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Rezaeian M. What Do Scoping Reviews Tell Us About Suicide and Its Prevention? A Preliminary Meta-review. JSP. 2021; 3 (1) :45-50
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JSP
                     Journal of Suicide Prevention
https://isssp.ir                                                                                               Vol. 3. 2021. Article ID: e20210005

Original Article                                        

 
What Do Scoping Reviews Tell Us About Suicide and Its Prevention?
A Preliminary Meta-review
 

Mohsen Rezaeian1

 
1- (Corresponding author) Prof., Dept. of Epidemiology and Biostatistics, Occupational Environmental Research Center, Medical School, Rafsanjan University of Medical Sciences, Rafsanjan, Iran, ORCID: 0000-0003-3070-0166. Tel: (034) 31315123, Fax: (034) 31315123, E-mail: moeygmr2@yahoo.co.uk
 
 

Abstract

 
Background and Objectives: Scoping review is a type of rather new review study which can especially design for complex biomedical issues such as suicidal behavior. The chief aim of the current preliminary meta-review was to determine what scoping reviews tell us about suicide and its prevention.
Materials and Methods: In this preliminary meta-review, PubMed search engine was searched by using “scoping” and “suicide” as the main keywords that should be required to appear within the title and the abstract of the article.
Results: Twenty one articles were retrieved and from them, eleven articles were included in the current study. The results highlight that scoping review has been entered the area of suicide research since 2013, and since then its usage has been flourishing. The topics of the retrieved papers included the epidemiology of suicidal behavior in Low and Middle-Income Countries (LMICS), migrants from these countries, indigenous communities, and some other complex issues in the area of suicide research.
Conclusion: Given the suitability and flourishing use of scoping review in the area of suicide research, it would be wise to figure out a rather robust and comprehensive methodology for such studies and to encourage its usage especially in LMICS.
  Keywords
Scoping review, Meta-review, Suicide, Low and Middle-Income Countries (LMICS)
 
 
 
 
 
 
 
 
 
Received: 01/06/21
Revised: 15/07/21
Accepted: 30/07/21
 
Conflicts of interest: None
Funding: None
 
Cite this article as:
Rezaeian M. What Do Scoping Reviews Tell Us About Suicide and Its Prevention? A Preliminary Meta-review. J Suicid Prevent. 2021 (Jun): 3: 45-50. e20210005
*This work is published under CC BY-NC-SA 3.0 licence.
 
 
Introduction
Scoping review is well-suited for the topics for which there has not been a systematic review already [1]. There are also other characteristics of a scoping review that especially make it different compared with a systematic review. One of the characteristics is that a scoping review works on the broader issues than a systematic review which is more focused [2]. The second one is that a scoping review is a rapid review whilst a systematic review is a more time-consuming one that sometimes might take up to two years [3]. The third one is that a scoping review synthesizes all retrieved evidence usually without considering their quality whilst in a systematic review there are well-defined criteria for including high-quality articles [2].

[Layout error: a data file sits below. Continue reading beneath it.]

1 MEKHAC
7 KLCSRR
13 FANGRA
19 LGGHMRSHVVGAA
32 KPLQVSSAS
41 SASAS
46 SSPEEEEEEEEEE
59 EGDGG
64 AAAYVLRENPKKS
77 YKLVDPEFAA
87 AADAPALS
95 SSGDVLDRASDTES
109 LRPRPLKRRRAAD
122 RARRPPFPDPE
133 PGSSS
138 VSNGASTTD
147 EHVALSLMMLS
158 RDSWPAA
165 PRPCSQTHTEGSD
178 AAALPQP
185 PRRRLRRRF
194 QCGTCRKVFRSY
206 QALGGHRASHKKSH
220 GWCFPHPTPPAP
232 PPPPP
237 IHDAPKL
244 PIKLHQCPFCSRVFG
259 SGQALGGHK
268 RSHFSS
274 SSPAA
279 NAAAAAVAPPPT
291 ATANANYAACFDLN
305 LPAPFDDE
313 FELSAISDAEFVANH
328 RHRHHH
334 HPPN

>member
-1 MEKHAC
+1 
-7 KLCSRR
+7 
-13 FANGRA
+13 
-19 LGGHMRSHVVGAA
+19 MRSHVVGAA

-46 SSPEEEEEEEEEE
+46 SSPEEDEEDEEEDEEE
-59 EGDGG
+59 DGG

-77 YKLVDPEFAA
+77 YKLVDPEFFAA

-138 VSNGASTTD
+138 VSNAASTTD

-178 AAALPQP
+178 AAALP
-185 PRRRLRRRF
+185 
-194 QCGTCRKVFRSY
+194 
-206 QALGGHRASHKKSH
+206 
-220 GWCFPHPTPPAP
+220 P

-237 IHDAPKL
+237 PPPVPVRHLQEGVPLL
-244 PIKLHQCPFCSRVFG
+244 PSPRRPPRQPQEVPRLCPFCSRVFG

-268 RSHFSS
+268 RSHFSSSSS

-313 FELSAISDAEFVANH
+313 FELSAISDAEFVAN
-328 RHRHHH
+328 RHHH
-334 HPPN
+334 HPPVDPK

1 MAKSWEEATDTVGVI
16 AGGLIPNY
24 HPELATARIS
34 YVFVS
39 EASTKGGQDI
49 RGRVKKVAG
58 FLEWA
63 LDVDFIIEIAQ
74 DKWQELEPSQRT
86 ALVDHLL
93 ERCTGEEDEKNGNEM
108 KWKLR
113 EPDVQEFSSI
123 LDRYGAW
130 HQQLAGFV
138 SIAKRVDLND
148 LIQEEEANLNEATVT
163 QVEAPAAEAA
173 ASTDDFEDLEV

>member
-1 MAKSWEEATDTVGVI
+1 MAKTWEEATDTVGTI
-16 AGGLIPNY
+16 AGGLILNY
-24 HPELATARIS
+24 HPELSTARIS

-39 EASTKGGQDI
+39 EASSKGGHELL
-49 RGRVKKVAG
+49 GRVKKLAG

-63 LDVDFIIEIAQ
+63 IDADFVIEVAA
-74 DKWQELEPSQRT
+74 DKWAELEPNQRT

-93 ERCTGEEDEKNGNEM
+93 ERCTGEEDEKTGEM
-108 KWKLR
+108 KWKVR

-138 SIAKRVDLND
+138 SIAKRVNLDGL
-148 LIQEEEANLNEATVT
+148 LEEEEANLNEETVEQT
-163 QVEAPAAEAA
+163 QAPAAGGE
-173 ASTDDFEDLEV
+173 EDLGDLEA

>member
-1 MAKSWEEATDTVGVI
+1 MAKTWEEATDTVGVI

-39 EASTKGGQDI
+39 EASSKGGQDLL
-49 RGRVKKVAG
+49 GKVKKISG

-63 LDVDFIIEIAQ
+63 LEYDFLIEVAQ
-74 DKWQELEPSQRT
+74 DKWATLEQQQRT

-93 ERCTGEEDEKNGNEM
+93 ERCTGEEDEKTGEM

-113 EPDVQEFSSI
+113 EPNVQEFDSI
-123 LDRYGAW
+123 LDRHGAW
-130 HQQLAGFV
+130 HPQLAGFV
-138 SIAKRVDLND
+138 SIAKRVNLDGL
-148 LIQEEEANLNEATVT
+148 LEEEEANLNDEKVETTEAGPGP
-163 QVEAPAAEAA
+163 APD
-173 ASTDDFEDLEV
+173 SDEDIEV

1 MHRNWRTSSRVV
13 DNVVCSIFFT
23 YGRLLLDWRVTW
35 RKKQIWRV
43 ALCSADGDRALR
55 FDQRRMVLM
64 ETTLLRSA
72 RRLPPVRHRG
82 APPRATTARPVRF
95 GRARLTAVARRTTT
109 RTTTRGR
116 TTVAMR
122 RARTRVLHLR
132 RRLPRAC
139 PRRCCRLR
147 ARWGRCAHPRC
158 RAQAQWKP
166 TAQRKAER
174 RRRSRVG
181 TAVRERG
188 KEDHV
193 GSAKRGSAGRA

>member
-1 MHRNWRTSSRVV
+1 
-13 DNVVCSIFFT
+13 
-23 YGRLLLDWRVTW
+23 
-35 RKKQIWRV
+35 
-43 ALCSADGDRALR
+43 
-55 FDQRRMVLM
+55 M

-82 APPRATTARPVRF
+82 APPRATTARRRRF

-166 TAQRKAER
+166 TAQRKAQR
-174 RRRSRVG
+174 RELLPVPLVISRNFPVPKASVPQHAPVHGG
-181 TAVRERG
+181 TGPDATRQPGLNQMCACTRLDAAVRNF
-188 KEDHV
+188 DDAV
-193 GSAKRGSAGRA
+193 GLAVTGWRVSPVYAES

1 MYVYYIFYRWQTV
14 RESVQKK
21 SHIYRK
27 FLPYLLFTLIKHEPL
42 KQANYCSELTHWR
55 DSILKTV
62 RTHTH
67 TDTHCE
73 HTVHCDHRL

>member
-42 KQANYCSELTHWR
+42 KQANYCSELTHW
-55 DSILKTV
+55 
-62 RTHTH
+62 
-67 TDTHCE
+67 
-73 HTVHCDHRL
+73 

As a result, it is suggested that scoping reviews can be considered as the hypothesis-generating studies whilst systematic reviews as the hypothesis-testing studies [4]. These characteristics of the scoping review studies make their usage in the area of complex biomedical topics such as suicide behavior more appropriate. Given the complex nature of suicidal behavior, the chief aim of the current preliminary meta-review was to determine what scoping reviews tell us about suicide and its prevention.
Methods
The current study is a preliminary meta-review study. In May 2018, PubMed search engine was searched by using “scoping” and “suicide” as the main keywords that should be required to appear within the title and the abstract of the article. Twenty-one articles were retrieved. Out of which, five were dealing with mental health disorders or mental health promotion [5-9], two with assisted suicide [10, 11], and two just reporting a research protocol in the area of suicide research [12, 13]. Therefore, these nine articles were excluded from the study. Furthermore, one article has been indexed twice in PubMed [14, 15]. The only difference between the two versions of the article was the month of publication, therefore the second version of the article was included in the current study [15]. As a result, 11 articles were included in the present study [15-25].